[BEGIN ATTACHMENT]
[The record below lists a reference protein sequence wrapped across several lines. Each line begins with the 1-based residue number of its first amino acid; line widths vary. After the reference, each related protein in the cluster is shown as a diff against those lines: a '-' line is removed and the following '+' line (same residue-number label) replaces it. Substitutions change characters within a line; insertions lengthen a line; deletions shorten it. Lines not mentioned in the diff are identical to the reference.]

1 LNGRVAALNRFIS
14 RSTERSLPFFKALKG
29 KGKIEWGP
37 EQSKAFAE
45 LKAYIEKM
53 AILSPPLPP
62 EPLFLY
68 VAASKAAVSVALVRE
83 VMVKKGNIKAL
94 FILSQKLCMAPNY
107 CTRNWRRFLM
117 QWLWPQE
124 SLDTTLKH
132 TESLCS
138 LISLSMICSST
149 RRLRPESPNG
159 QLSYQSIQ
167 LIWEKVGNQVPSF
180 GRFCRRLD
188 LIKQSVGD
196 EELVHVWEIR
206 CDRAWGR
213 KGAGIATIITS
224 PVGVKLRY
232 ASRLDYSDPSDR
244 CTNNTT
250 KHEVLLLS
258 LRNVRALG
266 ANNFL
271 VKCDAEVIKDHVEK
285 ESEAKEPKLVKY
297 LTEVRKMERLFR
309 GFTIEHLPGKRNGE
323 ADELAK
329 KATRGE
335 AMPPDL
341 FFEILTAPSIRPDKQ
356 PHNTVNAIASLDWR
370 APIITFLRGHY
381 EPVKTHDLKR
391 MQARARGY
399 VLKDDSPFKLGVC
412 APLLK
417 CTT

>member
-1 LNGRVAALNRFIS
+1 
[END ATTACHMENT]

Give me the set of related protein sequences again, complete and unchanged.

[The record below lists a reference protein sequence wrapped across several lines. Each line begins with the 1-based residue number of its first amino acid; line widths vary. After the reference, each related protein in the cluster is shown as a diff against those lines: a '-' line is removed and the following '+' line (same residue-number label) replaces it. Substitutions change characters within a line; insertions lengthen a line; deletions shorten it. Lines not mentioned in the diff are identical to the reference.]

1 LNGRVAALNRFIS
14 RSTERSLPFFKALKG
29 KGKIEWGP
37 EQSKAFAE
45 LKAYIEKM
53 AILSPPLPP
62 EPLFLY
68 VAASKAAVSVALVRE
83 VMVKKGNIKAL
94 FILSQKLCMAPNY
107 CTRNWRRFLM
117 QWLWPQE
124 SLDTTLKH
132 TESLCS
138 LISLSMICSST
149 RRLRPESPNG
159 QLSYQSIQ
167 LIWEKVGNQVPSF
180 GRFCRRLD
188 LIKQSVGD
196 EELVHVWEIR
206 CDRAWGR
213 KGAGIATIITS
224 PVGVKLRY
232 ASRLDYSDPSDR
244 CTNNTT
250 KHEVLLLS
258 LRNVRALG
266 ANNFL
271 VKCDAEVIKDHVEK
285 ESEAKEPKLVKY
297 LTEVRKMERLFR
309 GFTIEHLPGKRNGE
323 ADELAK
329 KATRGE
335 AMPPDL
341 FFEILTAPSIRPDKQ
356 PHNTVNAIASLDWR
370 APIITFLRGHY
381 EPVKTHDLKR
391 MQARARGY
399 VLKDDSPFKLGVC
412 APLLK
417 CTT

>member
-1 LNGRVAALNRFIS
+1 